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Fit Factor warms students up for volunteering

  • Dancers at Maxt Out, a contest that Fit Factor interns volunteer at. Photo courtesy of Joanna Vargas.

  • The annual Pumpkin Run, which Fit Factor interns volunteer at. Photo courtesy of City of Alhambra Facebook.

  • Joanna Vargas, owner of Fit Factor. Photo courtesy of Joanna Vargas.


Alhambra , CA United States

For dancer, fitness instructor and Alhambra business owner Joanna Vargas, the slogan “Live Fully” doesn’t just apply to her clients at the Fit Factor Studio. It also describes her efforts to recruit volunteers to serve the community.

Chalkboards adorn the walls of her studio on Main and First Streets, offering encouraging words meant to inspire participants to work hard for rewarding results. For Vargas, the drive to invigorate others to stay active stretches further than physical strength. She has long used her businesses to recruit volunteers for service opportunities in Alhambra. Vargas is part of a popular trend in the city and surrounding areas: businesses and other organizations offering service opportunities for the community.

Vargas, 40, began her career by teaching dance in 1995. In 2004, she founded Jayvee Dance Studio in Alhambra. In 2011, her passion for exercise and activity inspired her to establish the Fit Factor Studio, a space for personal training, motivated movement and classes designed to create what she calls “Fit Fanatics.”

Vargas began recruiting volunteers at Jayvee Dance Center. Students in high school service clubs need to fulfill a minimum number of service hours, sometimes in activities that are not fun, she said. Her solution: help organize dance competitions and 5K runs.

“That’s why every year we have so many inquiries,” she said. “The [volunteers] enjoy it, want to come back and in lieu of what I expect from them, I want to give them a fun time so they learn something. I want them to learn how to interact with other people.”

At the Fit Factor Studio, her volunteers are responsible for managing registration and setting up stations for the Pumpkin Run marathon, the Maxt Out international dance competition, Christmas tree lightings and the annual Halloween Main Street Trick or Treat fest.

Vargas expects her volunteers to exercise communication skills and treat all clients with respect, while still having fun doing service. To effectively recruit volunteers for these events, Vargas uses interns, such as 17-year-old Andy Ngo, to aid in communicating with local high schools and publicize upcoming events.

“I’ve learned that volunteering allows citizens to know what’s going on around their own hometown,” said Ngo, who started interning with Vargas when he was a student at Alhambra High School.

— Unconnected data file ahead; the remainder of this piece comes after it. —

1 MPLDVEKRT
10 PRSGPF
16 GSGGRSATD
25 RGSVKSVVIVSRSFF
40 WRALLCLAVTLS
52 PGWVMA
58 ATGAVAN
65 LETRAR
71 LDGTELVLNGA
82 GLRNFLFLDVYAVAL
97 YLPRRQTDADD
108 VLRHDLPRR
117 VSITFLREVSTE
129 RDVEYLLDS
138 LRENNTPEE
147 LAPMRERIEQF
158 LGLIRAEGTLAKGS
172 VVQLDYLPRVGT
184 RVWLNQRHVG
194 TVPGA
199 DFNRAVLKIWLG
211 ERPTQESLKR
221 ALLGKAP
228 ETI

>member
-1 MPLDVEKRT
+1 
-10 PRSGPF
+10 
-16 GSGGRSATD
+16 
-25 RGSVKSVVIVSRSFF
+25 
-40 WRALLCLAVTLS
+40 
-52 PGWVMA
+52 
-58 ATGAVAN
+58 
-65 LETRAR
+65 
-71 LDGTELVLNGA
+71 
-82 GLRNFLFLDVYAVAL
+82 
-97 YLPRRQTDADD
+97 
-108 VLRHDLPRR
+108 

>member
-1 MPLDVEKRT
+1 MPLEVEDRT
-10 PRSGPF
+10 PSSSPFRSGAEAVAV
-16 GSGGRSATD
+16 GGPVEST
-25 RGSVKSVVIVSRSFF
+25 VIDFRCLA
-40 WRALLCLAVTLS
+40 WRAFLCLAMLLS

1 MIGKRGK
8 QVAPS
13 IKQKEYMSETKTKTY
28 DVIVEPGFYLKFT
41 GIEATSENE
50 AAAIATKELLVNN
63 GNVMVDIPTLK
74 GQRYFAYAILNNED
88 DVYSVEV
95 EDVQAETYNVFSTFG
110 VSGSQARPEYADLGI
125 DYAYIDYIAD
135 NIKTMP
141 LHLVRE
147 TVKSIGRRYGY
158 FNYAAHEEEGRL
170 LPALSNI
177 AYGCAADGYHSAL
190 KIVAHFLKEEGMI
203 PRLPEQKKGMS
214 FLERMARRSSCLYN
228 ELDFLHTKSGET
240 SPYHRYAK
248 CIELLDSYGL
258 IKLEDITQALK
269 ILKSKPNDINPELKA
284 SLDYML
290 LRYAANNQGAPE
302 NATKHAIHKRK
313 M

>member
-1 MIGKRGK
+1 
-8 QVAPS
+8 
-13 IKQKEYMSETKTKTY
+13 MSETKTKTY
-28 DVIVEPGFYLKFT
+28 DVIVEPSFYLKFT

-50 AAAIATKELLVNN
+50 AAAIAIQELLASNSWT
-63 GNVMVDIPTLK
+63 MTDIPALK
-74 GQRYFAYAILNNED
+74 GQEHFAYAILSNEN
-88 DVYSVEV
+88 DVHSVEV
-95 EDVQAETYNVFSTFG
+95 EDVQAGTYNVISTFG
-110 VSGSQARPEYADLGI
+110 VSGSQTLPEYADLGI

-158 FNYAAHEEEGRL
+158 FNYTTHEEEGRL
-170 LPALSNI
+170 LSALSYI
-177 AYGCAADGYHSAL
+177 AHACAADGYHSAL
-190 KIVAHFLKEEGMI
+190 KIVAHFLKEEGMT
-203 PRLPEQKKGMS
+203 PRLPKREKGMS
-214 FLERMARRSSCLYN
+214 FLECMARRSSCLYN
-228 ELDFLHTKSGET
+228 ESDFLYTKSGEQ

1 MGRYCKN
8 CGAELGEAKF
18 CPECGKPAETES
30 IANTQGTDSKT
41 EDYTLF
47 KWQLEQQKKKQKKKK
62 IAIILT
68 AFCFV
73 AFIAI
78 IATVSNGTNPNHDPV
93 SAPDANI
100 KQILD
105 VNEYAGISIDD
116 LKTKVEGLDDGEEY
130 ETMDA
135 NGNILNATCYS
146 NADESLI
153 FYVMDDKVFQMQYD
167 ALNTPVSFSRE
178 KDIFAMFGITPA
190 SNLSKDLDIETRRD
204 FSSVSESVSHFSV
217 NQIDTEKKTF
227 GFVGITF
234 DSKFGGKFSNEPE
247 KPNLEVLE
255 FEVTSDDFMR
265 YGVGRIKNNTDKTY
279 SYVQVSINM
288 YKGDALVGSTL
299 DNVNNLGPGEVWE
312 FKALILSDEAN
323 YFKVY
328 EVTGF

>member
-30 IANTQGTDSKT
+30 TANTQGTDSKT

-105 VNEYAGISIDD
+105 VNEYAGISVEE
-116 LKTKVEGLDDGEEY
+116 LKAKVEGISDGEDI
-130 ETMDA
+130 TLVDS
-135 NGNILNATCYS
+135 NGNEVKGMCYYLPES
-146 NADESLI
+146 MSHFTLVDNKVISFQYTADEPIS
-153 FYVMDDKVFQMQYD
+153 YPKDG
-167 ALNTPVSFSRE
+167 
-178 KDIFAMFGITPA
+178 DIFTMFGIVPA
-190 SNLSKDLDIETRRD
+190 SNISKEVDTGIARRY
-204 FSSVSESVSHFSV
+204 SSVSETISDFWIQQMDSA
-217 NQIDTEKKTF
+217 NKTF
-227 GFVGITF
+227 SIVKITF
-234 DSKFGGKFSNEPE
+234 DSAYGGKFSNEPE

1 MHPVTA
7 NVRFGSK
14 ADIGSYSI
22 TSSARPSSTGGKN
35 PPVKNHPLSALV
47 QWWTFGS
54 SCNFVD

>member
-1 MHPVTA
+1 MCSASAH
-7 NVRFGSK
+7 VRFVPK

Volunteering offers benefits to the businesses too. They “get more hands-on help [and] get to see which people they may want to hire,” Ngo said.

In addition to the Fit Factor Studio offering volunteer work, organizations including the Alhambra Police Department have continued to allow volunteering for the annual summer Alhambra Night Out. Volunteers are in charge of preparing the free meals provided and helping with vendor booth setup and takedown at the end of the event. Medical centers in Alhambra and Monterey Park have begun opening their doors to volunteers to help with filing papers and getting patients situated.

Christine Huynh, 16, began interning at the Fit Factor Studio in her sophomore year of high school. She believes that more businesses “can get a lot of publicity” from offering volunteer opportunities.

Alhambra’s sense of togetherness is apparent through community events. Volunteers and participants alike are enabled to become one for a common cause.

Vargas explains that more volunteer opportunities are needed in Alhambra “because it’s in the community,”

“If there were more services around here, I think it’d be really cool,” she said. “Volunteers help give me time back. There’s no way we could run events without volunteers. I’m a starter. I’m a creator. I’m an inventor. It’s just [having] that heart.”

Vargas continues to encourage bodybuilders and volunteers alike, all from the Fit Factor Studio. From chalkboards with uplifting quotes to service orientations that exude positivity, from coaching through calories to life lessons and the power of rewards, her business’ slogan reminds Alhambrans to “Live Fully.”

Elias Almarez-Herrera is an Alhambra Source summer intern and a rising senior at Alhambra High School.

The Alhambra Source encourages comment on our stories. However, we do not vet comments for accuracy or endorse links to posts in the comment section. The thoughts and opinions expressed belong solely to the author of the comment.

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